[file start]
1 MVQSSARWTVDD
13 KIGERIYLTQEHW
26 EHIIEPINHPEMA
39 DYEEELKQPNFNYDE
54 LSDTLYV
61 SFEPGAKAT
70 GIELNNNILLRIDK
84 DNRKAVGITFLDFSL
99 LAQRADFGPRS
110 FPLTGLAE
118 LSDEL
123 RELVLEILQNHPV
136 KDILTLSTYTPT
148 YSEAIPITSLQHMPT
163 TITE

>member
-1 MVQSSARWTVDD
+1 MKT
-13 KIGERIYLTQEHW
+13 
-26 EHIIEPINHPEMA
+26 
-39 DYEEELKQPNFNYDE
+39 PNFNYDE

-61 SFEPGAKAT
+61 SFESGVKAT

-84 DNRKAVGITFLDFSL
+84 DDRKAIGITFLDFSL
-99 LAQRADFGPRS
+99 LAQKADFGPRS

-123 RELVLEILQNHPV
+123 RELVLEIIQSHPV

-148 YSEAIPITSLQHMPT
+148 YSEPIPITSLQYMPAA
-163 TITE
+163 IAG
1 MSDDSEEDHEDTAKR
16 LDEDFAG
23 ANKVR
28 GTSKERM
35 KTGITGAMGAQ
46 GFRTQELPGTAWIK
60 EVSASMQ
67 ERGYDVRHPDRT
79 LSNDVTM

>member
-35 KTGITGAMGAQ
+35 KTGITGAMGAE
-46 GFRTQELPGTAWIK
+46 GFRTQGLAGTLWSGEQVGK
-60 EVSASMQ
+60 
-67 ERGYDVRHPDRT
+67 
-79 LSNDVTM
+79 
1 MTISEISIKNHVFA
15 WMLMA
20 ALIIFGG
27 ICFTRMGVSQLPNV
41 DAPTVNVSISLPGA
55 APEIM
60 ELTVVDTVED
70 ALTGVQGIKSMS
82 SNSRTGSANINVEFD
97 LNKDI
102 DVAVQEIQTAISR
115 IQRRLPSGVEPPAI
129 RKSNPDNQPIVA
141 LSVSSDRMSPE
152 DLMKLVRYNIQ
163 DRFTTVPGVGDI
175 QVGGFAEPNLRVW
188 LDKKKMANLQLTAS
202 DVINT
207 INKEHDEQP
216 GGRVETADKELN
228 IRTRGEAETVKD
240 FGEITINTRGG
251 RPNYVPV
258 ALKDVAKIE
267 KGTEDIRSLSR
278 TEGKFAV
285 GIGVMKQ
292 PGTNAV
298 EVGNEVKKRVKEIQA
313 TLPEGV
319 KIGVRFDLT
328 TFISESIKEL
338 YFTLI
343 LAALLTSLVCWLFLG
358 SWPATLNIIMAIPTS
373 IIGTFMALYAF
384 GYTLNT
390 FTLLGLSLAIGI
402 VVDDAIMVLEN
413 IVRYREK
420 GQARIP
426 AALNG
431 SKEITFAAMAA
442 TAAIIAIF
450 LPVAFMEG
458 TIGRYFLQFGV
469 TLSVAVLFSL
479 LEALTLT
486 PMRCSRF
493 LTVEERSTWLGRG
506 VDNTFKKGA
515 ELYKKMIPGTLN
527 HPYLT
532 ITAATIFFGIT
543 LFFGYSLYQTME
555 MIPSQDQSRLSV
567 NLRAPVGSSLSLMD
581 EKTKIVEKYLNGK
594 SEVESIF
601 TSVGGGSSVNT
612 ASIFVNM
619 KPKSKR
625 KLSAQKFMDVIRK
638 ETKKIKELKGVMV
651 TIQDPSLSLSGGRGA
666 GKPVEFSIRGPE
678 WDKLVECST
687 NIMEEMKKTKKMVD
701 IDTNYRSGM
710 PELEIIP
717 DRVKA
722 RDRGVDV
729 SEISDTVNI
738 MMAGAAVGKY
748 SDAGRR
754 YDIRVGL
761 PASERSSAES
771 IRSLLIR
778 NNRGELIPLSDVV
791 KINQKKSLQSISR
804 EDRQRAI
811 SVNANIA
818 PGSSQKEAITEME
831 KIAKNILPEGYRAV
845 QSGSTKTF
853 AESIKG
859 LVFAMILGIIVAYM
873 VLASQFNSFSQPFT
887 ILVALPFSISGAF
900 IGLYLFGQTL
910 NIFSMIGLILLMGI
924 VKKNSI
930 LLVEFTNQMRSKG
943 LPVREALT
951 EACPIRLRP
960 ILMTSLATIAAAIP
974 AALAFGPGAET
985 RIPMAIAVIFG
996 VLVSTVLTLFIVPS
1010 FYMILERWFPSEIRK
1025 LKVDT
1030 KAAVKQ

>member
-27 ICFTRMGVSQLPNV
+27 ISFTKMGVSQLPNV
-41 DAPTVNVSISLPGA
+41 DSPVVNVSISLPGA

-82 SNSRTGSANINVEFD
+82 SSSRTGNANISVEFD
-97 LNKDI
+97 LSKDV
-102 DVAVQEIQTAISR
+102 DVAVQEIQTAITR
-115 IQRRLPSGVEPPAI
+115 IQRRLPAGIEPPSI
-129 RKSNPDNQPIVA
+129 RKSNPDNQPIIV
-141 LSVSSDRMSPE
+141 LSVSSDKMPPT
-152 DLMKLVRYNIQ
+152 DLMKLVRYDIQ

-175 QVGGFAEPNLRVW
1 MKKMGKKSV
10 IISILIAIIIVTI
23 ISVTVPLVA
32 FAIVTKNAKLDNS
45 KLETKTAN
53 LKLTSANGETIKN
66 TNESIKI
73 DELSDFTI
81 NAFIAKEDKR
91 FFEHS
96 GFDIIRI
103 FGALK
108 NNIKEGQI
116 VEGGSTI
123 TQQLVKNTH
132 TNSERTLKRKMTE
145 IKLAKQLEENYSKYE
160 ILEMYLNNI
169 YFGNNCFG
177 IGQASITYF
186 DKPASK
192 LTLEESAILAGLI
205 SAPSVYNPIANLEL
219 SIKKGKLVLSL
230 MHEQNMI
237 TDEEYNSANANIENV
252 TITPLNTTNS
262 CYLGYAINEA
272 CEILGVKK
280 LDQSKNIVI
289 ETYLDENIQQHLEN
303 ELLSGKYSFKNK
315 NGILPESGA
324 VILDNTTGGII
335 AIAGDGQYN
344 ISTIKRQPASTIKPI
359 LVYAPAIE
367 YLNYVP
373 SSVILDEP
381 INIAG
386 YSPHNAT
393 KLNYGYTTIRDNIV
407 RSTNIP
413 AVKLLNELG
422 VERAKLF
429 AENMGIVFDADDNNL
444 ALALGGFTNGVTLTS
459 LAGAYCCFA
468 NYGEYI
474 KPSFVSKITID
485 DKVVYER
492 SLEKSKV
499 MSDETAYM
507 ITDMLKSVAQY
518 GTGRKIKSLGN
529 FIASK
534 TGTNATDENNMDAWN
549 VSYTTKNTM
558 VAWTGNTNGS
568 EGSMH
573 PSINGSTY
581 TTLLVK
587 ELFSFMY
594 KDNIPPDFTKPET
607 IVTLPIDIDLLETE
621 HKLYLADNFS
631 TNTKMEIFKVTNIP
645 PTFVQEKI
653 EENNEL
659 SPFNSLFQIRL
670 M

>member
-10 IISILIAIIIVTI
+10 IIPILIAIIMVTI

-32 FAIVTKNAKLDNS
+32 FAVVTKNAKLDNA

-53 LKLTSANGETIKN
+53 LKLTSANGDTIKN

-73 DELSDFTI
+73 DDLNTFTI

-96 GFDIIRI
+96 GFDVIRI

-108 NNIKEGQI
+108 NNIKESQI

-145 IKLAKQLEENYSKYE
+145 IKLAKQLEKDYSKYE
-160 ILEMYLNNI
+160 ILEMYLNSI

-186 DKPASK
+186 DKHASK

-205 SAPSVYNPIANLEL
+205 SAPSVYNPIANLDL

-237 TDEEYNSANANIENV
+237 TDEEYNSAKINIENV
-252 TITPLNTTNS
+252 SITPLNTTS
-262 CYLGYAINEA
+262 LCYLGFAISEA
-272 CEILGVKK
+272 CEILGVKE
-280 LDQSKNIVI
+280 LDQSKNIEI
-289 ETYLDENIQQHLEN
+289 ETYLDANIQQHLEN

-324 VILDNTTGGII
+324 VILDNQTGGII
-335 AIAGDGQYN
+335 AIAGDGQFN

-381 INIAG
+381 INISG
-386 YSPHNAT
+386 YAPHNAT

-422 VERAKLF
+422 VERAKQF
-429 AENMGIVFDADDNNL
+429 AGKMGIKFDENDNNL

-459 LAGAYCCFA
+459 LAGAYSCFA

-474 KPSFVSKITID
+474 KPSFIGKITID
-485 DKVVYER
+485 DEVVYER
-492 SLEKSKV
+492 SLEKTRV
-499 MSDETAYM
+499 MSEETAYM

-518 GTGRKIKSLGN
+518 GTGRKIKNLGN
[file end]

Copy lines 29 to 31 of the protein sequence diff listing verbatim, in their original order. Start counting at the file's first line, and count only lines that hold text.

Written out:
-99 LAQRADFGPRS
+99 LAQKADFGPRS

-123 RELVLEILQNHPV